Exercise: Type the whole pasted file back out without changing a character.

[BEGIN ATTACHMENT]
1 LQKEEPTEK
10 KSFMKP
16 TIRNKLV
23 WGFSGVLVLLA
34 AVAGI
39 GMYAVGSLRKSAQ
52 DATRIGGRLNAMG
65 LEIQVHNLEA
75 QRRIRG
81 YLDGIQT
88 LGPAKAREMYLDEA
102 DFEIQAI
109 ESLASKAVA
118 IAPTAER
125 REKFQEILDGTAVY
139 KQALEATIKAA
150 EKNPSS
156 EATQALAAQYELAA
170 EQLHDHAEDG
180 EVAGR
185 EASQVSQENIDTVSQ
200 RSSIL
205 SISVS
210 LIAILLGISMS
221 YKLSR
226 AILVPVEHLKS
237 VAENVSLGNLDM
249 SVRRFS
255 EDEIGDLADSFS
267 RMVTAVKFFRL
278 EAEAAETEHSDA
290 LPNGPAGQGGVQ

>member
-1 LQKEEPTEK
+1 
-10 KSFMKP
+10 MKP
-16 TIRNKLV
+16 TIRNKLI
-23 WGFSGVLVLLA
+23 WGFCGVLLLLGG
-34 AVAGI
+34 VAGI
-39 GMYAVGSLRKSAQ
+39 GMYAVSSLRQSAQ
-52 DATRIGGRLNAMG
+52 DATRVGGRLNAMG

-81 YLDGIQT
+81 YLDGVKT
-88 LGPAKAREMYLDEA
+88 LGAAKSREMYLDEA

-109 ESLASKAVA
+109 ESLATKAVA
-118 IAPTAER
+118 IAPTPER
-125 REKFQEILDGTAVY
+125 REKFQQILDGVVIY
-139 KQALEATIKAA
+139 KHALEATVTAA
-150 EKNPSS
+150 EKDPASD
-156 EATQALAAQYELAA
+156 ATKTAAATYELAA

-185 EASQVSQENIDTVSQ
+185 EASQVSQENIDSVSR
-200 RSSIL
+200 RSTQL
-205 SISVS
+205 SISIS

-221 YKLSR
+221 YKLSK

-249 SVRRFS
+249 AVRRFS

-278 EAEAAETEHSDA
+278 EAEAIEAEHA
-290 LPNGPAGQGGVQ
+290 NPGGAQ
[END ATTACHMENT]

1 LQKEEPTEK
10 KSFMKP
16 TIRNKLV
23 WGFSGVLVLLA
34 AVAGI
39 GMYAVGSLRKSAQ
52 DATRIGGRLNAMG
65 LEIQVHNLEA
75 QRRIRG
81 YLDGIQT
88 LGPAKAREMYLDEA
102 DFEIQAI
109 ESLASKAVA
118 IAPTAER
125 REKFQEILDGTAVY
139 KQALEATIKAA
150 EKNPSS
156 EATQALAAQYELAA
170 EQLHDHAEDG
180 EVAGR
185 EASQVSQENIDTVSQ
200 RSSIL
205 SISVS
210 LIAILLGISMS
221 YKLSR
226 AILVPVEHLKS
237 VAENVSLGNLDM
249 SVRRFS
255 EDEIGDLADSFS
267 RMVTAVKFFRL
278 EAEAAETEHSDA
290 LPNGPAGQGGVQ

>member
-1 LQKEEPTEK
+1 
-10 KSFMKP
+10 MKP
-16 TIRNKLV
+16 TIRNKLI
-23 WGFSGVLVLLA
+23 WGFCGVLLLLGG
-34 AVAGI
+34 VAGI
-39 GMYAVGSLRKSAQ
+39 GMYAVSSLRQSAQ
-52 DATRIGGRLNAMG
+52 DATRVGGRLNAMG

-81 YLDGIQT
+81 YLDGVKT
-88 LGPAKAREMYLDEA
+88 LGAAKSREMYLDEA

-109 ESLASKAVA
+109 ESLATKAVA
-118 IAPTAER
+118 IAPTPER
-125 REKFQEILDGTAVY
+125 REKFQQILDGVVIY
-139 KQALEATIKAA
+139 KHALEATVTAA
-150 EKNPSS
+150 EKDPASD
-156 EATQALAAQYELAA
+156 ATKTAAATYELAA

-185 EASQVSQENIDTVSQ
+185 EASQVSQENIDSVSR
-200 RSSIL
+200 RSTQL
-205 SISVS
+205 SISIS

-221 YKLSR
+221 YKLSK

-249 SVRRFS
+249 AVRRFS

-278 EAEAAETEHSDA
+278 EAEAIEAEHA
-290 LPNGPAGQGGVQ
+290 NPGGAQ